Sales managers have limited opportunity to observe sales reps in real-time. We don’t mean
creeping looking over their shoulder, but rather observing reps to identify coaching opportunities. Managers have a busy schedule. Between running a sales team, reviewing metrics, and other daily tasks it’s not uncommon for coaching to take a backseat. That’s why taking a data-driven approach to sales coaching is vital. A manager can use metrics to help improve sales coaching in order to develop their sales team.
We use data to personalize the buying experience, so why not apply it to coaching? Performance data provides managers with concrete facts by which to identify improvement areas and personalize coaching efforts. We’ve detailed below the benefits of using data and how to apply it to sales coaching.
1. Data makes finding areas of improvement easier
I’m sure we’re all familiar with Magic Eye images. To see the picture, the viewer needs to stare at the image long enough (preferably without getting a headache) for the picture to reveal itself. Finding coaching opportunities can sometimes feel like staring at a Magic Eye image. Data helps sales leaders see the big picture and provide insight into which areas require the most attention.
Knowing which areas to focus on makes the best use of both the manager’s and rep’s time. No one wants to sit through training on an area that isn’t a weakness. Coaching is only beneficial if it is relevant and will positively impact performance.
2. Data provides historical context
If you look at the entire history of the Earth’s existence, humanity is barely a blip on the timeline. Understanding the big picture helps put events and behaviors into perspective. A manager can use data to look at performance over an extended period and identify if an issue is a regular occurrence or a one-time event.
For example, if a manager notices a pattern of meetings resulting in no-shows, they’ll know that this is an area that requires attention. The manager can provide training on the importance of sending reminder emails and confirming appointment times with the customer. If the no-show is just a one-time event, the manager can focus on other coaching priorities.
3. Visibility into activity
Did you know we spend a combined six months of our lifetime sitting at red lights? When you analyze the time spent on small activities it can add up. Data gives managers insight into which tasks a rep is spending the most time on and redirect their focus if necessary.
The amount of time a rep spends talking during a sales call influences results. Top sales performers listen to their prospects more, with a 46:54 talk-to-listen-ratio. A sales manager can utilize meeting intelligence data to analyze the amount of time a rep spends talking and provide coaching on active listening.
Making performance data available to reps is equally important. People are visual by nature, and the ability to track and monitor personal metrics can be a strong motivator to improve performance. It also allows a rep to track their progress and know where they stand.
Bonus fact: We spend 44 months (on average) consuming food and beverages throughout our lifetime. At least we’re spending more time eating burritos than sitting at red lights!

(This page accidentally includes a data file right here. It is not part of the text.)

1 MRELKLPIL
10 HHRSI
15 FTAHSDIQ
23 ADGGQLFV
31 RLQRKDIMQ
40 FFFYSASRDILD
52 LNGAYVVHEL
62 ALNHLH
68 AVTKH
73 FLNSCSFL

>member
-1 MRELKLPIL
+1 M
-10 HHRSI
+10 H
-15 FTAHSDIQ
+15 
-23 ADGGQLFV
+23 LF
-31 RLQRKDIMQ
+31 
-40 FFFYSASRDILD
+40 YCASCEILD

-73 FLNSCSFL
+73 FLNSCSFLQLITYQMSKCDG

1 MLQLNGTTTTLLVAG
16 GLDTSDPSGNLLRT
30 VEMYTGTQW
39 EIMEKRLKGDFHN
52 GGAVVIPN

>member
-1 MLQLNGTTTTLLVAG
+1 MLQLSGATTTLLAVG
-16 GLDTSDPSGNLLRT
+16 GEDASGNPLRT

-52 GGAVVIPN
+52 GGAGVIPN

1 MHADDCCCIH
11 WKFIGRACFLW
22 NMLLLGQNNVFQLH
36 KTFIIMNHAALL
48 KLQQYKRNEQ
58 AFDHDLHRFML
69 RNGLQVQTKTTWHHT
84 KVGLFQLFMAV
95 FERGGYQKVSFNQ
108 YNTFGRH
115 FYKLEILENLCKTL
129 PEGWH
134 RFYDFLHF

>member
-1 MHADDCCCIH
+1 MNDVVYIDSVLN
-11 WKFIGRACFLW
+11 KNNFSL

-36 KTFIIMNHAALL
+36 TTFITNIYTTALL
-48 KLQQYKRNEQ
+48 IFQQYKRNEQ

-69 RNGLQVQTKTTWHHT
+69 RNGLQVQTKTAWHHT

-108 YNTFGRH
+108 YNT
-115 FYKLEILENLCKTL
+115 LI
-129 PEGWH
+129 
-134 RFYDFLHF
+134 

4. Timely coaching
We mentioned that managers have limited opportunities to observe reps in real-time. Lack of visibility can make reinforcing coaching techniques and ensuring reps are practicing what they learn challenging. Reinforcement is critical, especially when Sales Performance International warns that employees forget approximately 50% of training within five-weeks. Real-time data can enable leaders to provide timely coaching. Technology like Live Call Studio allows managers to provide coaching in the moment.
If a manager notices a rep recently made a high volume of phone calls without leaving a voicemail or following-up with an email, they can correct the issue before it develops into a bad habit. Seeing the data in real-time means the manager doesn’t have to wait until a 1:1 to address the behavior. The manager just needs to listen in on a call to understand if a rep is clearly stating next steps.
5. Data helps maintain objectivity
The proof is in the pudding, as they say. Using data to coach allows a manager to remain objective when addressing improvement areas. A sales rep might take feedback personally, as a critique of his or her personality. Data provides proof about how a behavior is impacting performance. It’s easier to prove a point when there are facts and figures to support the claim.
A Word of Caution
It’s possible to drown in too much data. Data provides insight into performance patterns and behaviors, but it doesn’t paint the complete picture. A good manager will use data as a coaching tool, but won’t rely entirely on it. Think of the data as a guide. Getting to the bottom of an issue requires exploration beyond pulling stats. With Meeting Intelligence, managers can augment data with recorded conversations to pinpoint coaching opportunities.
Data should compliment the coaching process. It allows a manager to identify patterns, reinforce training, and identify areas that need the most improvement. Relying solely on the data to coach takes the person out of the equation and treats the rep as just another metric.
A data-driven approach to coaching allows a manager to track performance without having to look over their sales reps’ shoulders throughout the day.